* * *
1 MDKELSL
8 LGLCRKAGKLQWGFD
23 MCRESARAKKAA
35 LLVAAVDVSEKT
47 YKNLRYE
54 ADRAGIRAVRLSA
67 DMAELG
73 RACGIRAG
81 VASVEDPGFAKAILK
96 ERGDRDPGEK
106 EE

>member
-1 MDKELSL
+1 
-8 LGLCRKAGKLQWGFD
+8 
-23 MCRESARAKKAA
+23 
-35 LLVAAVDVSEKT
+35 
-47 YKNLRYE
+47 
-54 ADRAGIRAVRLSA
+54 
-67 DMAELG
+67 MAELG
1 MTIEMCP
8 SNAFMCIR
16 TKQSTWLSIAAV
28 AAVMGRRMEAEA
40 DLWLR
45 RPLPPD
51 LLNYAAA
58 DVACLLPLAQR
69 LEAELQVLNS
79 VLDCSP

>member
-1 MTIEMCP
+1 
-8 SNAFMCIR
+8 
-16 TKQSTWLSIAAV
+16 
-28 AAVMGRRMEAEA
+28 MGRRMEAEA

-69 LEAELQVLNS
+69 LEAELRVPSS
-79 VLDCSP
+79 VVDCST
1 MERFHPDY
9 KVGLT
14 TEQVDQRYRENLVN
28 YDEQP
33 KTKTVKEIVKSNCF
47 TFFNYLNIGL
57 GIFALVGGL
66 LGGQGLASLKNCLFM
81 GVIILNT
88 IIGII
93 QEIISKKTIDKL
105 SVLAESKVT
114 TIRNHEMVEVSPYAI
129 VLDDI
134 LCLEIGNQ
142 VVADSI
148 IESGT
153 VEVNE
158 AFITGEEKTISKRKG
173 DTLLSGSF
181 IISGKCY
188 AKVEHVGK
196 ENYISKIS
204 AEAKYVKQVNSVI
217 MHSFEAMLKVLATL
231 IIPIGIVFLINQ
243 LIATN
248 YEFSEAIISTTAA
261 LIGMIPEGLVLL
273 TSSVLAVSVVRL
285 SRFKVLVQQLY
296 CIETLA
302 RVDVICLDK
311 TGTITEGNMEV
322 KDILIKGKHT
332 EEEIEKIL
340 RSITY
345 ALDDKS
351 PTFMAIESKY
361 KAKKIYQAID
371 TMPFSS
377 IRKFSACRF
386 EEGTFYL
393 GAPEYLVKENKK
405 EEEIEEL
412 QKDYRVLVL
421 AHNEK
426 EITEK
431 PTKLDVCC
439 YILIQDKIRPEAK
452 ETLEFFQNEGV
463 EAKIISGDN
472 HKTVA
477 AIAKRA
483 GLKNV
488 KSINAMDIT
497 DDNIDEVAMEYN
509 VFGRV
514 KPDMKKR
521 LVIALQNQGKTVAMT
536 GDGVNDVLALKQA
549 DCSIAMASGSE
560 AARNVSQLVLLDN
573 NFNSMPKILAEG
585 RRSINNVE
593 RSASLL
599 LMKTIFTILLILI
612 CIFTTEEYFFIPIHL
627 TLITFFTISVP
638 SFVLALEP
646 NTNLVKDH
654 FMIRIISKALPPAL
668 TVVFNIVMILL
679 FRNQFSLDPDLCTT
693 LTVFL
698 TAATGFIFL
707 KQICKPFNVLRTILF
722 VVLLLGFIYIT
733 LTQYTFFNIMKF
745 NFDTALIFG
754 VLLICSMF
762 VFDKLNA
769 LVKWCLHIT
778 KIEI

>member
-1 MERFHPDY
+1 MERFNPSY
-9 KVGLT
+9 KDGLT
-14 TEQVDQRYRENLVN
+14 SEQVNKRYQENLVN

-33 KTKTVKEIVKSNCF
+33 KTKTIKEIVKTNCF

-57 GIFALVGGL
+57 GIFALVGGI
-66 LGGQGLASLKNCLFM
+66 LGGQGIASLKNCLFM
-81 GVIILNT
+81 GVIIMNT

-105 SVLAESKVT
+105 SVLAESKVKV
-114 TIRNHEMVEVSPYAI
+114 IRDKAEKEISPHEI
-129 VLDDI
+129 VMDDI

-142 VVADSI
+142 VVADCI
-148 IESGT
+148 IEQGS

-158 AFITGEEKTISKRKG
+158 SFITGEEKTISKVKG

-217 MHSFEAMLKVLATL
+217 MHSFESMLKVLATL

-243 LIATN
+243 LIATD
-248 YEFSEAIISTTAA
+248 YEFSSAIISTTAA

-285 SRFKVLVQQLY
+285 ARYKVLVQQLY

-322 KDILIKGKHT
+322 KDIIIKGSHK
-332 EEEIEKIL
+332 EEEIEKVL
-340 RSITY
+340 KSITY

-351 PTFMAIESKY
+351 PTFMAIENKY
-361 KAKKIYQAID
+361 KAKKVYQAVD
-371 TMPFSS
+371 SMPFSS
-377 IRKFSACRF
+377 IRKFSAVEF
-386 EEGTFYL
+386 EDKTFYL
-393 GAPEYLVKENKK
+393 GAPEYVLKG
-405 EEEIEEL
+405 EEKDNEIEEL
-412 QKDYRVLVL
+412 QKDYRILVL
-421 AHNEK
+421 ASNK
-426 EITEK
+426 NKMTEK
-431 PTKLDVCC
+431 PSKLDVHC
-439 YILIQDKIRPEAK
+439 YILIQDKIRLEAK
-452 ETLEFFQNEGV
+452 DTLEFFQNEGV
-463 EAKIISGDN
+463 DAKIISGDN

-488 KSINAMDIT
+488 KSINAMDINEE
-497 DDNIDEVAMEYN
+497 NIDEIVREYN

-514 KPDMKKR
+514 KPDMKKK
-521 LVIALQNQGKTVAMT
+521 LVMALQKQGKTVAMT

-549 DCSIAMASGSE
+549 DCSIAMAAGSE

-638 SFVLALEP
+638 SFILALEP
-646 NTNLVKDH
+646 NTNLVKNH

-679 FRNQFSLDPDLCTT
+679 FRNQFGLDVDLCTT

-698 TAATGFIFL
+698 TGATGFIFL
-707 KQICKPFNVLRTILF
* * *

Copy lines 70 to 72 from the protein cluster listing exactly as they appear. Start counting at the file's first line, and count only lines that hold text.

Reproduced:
181 IISGKCY
188 AKVEHVGK
196 ENYISKIS